I live in a city with 88,000 residents and 17 dollar stores. I also work for the local newspaper, and my desk is next to the police scanner. I hear everything first.
On a Tuesday, the day before the first really cold day of the year, the scanner's screechy garble told me a man had overdosed outdoors, on the bit of grass surrounding a local apartment complex.
Polite people, like the people who do "special reports" on television, invariably say that cities like mine are "at the center of America's opioid crisis." We are, too. We're deadeye, bull's-eye, dead center, and we're as used to it as people get.
Our "drug of choice," as the addiction counselors say, is heroin. It's what America sends us as a trade for sending our kids to Afghanistan.
It's like a game show.
"Mr. and Mrs. Garcia," the fevered announcer says. "You sent your boy Petey to Afghanistan! Afghanistan is sending YOUR neighborhood 700 pounds of heroin!"
But the announcer doesn't really have a fever. He's dope sick, and his stomach is cramping from the need, and the sweat's sliding down his skeletal face, and he can't wait to get backstage so he can roll up his pants leg and find his last good vein.
And the scanner said the guy was lying in the grass, dying like a first-term senator's conscience.
But wait, there's more!
The next call on the scanner said there was a guy in the window of one of the apartments, and he was throwing rocks at the guy who was overdosing.
I've been deadeye, bull's-eye, dead center in the middle of the crisis long enough to read the two calls.
The second guy, the guy throwing the rocks, knew the first guy and was trying to wake him up without being next to him when the cops arrived. Either he was high himself or he didn't want to get involved because he definitely didn't want the cops in his apartment. Most likely, both things were true.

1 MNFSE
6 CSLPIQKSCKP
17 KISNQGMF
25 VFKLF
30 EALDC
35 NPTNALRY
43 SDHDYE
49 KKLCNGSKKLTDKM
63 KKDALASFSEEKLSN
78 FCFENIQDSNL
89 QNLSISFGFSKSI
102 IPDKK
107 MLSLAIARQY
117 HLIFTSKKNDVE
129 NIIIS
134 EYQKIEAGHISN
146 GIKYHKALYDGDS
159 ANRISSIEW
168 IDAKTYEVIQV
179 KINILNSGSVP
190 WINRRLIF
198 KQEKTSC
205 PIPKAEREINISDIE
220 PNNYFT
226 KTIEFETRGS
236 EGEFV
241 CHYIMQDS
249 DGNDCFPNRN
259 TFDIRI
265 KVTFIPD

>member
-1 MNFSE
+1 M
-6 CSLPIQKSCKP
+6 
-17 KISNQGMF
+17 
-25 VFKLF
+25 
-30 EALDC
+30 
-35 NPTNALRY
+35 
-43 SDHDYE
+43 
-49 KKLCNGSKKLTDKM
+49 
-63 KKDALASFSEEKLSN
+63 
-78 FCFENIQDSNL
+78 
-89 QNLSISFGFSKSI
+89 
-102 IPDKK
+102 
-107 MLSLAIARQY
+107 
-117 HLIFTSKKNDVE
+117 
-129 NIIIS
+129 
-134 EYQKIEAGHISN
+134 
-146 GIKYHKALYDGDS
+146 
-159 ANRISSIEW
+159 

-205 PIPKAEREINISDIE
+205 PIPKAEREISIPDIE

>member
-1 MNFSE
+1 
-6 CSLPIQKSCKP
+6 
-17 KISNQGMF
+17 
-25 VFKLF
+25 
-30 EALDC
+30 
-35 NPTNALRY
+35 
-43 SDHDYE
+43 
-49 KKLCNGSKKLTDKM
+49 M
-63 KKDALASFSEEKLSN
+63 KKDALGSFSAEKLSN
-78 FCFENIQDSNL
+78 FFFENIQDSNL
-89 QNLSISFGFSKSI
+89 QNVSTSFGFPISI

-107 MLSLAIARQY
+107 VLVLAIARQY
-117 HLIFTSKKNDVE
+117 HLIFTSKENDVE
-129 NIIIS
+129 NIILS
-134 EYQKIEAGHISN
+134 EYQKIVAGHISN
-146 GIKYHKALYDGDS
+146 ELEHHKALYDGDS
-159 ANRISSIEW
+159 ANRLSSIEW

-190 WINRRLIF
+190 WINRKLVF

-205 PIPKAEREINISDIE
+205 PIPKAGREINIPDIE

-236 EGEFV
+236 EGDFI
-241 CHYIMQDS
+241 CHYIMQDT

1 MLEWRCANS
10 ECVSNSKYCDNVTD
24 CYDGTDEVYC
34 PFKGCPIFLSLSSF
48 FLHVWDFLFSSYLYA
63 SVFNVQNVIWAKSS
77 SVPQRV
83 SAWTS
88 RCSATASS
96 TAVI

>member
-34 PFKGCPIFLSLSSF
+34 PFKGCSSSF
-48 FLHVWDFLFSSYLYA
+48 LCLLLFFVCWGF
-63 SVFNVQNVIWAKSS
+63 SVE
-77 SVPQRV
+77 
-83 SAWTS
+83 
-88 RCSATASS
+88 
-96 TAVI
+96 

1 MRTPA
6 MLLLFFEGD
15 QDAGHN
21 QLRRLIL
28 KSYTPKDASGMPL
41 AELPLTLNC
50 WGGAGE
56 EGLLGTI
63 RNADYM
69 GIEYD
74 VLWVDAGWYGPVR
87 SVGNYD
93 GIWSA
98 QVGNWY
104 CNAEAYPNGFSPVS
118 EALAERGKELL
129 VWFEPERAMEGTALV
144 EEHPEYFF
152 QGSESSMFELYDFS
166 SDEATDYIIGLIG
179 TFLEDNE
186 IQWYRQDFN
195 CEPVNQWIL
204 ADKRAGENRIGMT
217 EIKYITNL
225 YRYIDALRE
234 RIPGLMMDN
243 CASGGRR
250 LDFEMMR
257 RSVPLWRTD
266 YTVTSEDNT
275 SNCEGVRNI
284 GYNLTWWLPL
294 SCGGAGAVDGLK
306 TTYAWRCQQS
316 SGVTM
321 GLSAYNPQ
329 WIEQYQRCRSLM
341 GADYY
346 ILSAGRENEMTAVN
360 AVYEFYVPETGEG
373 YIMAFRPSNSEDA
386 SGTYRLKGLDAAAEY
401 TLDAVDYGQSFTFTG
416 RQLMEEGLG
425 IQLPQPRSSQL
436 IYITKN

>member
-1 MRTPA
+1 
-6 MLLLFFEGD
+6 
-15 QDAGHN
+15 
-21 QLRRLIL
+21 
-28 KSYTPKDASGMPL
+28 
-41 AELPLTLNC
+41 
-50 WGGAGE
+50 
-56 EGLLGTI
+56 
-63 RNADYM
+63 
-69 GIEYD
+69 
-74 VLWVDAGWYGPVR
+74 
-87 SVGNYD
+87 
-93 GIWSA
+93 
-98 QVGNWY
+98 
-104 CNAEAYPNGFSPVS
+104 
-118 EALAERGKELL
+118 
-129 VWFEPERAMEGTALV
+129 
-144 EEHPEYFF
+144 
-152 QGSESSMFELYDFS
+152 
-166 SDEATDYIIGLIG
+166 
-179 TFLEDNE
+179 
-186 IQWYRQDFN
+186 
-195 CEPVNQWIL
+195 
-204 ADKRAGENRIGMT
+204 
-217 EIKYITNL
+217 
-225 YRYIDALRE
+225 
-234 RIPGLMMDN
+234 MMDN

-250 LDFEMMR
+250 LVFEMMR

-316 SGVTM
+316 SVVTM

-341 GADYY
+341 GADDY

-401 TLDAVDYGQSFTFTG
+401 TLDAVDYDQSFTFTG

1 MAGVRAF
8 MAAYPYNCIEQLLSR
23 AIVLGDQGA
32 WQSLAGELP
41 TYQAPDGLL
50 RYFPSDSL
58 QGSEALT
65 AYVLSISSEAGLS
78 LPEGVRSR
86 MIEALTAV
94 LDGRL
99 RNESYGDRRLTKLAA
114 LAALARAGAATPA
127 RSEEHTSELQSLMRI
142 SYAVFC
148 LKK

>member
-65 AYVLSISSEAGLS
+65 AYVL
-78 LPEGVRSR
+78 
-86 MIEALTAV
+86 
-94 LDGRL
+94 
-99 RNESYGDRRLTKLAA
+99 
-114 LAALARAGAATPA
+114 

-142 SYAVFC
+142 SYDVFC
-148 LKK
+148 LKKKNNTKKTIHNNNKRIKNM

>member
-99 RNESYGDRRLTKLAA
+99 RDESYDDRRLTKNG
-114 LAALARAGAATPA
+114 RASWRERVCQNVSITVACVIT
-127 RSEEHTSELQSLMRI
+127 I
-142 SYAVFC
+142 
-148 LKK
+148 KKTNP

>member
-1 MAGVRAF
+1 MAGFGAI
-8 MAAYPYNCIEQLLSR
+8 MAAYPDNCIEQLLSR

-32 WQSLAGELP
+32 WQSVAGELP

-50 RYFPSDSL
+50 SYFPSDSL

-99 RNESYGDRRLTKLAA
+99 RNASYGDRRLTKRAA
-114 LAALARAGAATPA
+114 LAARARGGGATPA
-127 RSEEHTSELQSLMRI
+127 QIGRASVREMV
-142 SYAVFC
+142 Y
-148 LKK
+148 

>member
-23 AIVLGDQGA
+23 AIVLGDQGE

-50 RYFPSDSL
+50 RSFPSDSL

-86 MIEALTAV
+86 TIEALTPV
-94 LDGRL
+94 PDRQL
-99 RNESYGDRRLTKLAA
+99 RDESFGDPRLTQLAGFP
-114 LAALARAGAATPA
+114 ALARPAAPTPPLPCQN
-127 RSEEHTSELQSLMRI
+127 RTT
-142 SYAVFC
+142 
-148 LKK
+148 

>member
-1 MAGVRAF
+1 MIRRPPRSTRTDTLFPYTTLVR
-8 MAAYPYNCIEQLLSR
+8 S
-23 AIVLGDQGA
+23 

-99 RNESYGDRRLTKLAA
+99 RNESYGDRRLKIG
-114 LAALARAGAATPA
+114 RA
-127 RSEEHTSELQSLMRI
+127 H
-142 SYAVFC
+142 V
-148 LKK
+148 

If anything convinced me that the guy throwing the rocks was a junkie, it's that he had rocks in his apartment.
You look around your house, and you may not have any rocks, but if you're in a junkie's house, there's likely to be 15 rocks in the closet, a dead cat in the bathtub and six defrosted, but uneaten, frozen dinners in the top drawer of the dresser.
The cops found the guy in the grass. The scanner said he was turning blue, but they hit him with the Narcan, and he lived to convulse another day. The guy in the apartment, they spoke to but did not arrest. Here, in the center of the opioid crisis, throwing rocks doesn't get you arrested, not unless you hit someone or break something.
I didn't write the story because as I once said to a youngish editor, "If I ran out of here every time the junkies did something crazy, I'd have the body of a marathon runner."
I'm like the cops now, overwhelmed enough by the misery that I do a kind of rough triage. Junkie robs a bank, I write. Junkie gets caught selling the stuff, they arrest. The rest of the time, the junked-up game show host just smiles with his purple rotted teeth and hands us the parting gift of apathy.
Of course, it's killing us all.
To find out more about Marc Munroe Dion and read features by other Creators Syndicate writers and cartoonists, visit www.creators.com. Dion's latest book, "The Land of Trumpin," is a collection of his columns just before, during and after the endless 2016 election. It is available in paperback from Amazon.com, and for Nook, Kindle, iBooks and GooglePlay.